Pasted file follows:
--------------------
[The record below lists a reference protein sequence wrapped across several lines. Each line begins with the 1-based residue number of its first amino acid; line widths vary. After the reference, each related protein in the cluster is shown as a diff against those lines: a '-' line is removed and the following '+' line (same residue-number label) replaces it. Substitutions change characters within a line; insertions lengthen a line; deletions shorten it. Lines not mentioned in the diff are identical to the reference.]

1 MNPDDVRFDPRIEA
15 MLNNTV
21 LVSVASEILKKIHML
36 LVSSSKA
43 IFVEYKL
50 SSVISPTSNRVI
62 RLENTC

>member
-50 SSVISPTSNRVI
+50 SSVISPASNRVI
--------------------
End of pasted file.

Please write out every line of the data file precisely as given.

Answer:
[The record below lists a reference protein sequence wrapped across several lines. Each line begins with the 1-based residue number of its first amino acid; line widths vary. After the reference, each related protein in the cluster is shown as a diff against those lines: a '-' line is removed and the following '+' line (same residue-number label) replaces it. Substitutions change characters within a line; insertions lengthen a line; deletions shorten it. Lines not mentioned in the diff are identical to the reference.]

1 MNPDDVRFDPRIEA
15 MLNNTV
21 LVSVASEILKKIHML
36 LVSSSKA
43 IFVEYKL
50 SSVISPTSNRVI
62 RLENTC

>member
-50 SSVISPTSNRVI
+50 SSVISPASNRVI